By John Isaac
THE Malaysian Medical Association (MMA) has voiced opposition to any plan to hold the Sarawak state election soon after 80% of the state’s population have been inoculated against Covid-19.
MMA president Dr Subramaniam Muniandy said the emergence of new variants of the virus had left health experts unsure as to the percentage of the population that must be fully vaccinated before a territory could be said to have achieved herd immunity.
He told FMT a high prevalence of the Delta strain might mean a bigger percentage of the population would have to be immunised.
Sarawak is aiming to vaccinate 70% of its 2.08 million population by August and it has been reported that it would reopen its economy once 80% of the people were immunised.
Khairy Jamaluddin, the minister in charge of the immunisation programme, said last month that there was a need to speed up vaccination in Sarawak because the law required the state to have its polls within 60 days of the end of the state of emergency, which is expected to be on Aug 1.
Subramaniam said the health ministry must be “absolutely certain” that it would be safe to allow the election.
“The decision has to be based on solid current scientific data on the state’s Covid-19 situation,” he said.
“The state should prepare for any eventuality, but it is more important for it to take all necessary steps to prevent a spike in Covid-19 cases.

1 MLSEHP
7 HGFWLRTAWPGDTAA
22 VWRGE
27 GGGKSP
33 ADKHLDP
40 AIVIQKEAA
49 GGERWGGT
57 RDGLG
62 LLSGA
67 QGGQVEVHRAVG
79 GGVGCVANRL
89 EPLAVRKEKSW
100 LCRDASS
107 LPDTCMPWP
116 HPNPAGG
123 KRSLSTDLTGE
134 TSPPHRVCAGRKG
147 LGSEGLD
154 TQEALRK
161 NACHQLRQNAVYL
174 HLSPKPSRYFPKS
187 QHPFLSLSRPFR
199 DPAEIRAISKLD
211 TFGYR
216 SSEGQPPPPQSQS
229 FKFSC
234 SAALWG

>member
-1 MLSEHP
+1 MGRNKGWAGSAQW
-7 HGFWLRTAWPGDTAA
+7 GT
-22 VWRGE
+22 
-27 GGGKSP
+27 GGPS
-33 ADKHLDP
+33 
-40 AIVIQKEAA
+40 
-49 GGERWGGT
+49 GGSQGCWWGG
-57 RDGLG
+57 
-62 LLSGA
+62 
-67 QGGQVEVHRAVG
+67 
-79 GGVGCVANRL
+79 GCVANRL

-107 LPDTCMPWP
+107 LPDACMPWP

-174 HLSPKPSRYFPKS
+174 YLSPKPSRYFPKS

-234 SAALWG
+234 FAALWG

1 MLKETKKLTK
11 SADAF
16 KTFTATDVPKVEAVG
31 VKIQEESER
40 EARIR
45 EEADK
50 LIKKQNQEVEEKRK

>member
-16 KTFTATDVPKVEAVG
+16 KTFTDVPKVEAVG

“To be safe, events which will see crowds, like political rallies, should be avoided.”
Bandar Kuching MP Dr Kelvin Yii told FMT he believed this year would not be the right time for the state polls, citing a recent outbreak of cases in the state capital involving the Delta mutation.
He suggested that the polls be postponed to next year to allow for observation of the full effects of the vaccines and the spread of variants of concern.
There must also be electoral reforms to ensure a safe voting process, he said. “This includes postal voting for Sarawakians living outside Sarawak. Their right to vote should not be denied or hindered even during a pandemic.
“The necessary reforms must be in place to give them their right to vote safely.”
Former deputy health minister Dr Lee Boon Chye told FMT it should be safe for the state election to be held once herd immunity was achieved.
“However, the Election Commission and state government must lay out plans for a safe state election,” he said.
Subramaniam spoke against allowing fully vaccinated Sarawakians living in other states to fly back to cast their votes, saying vaccine certifications should not be used as a licence to vote.
“Any unvaccinated person will still need to be tested and quarantined as part of the SOPs for any approved interstate travel,” he said.
The Sarawak state assembly’s term ended on June 6 but the state government will continue to function until Aug 1 by virtue of the declaration of emergency.
The deputy speaker of the state assembly, Gerawat Gala, has said the King could extend the emergency only for Sarawak so that the election could be put off indefinitely.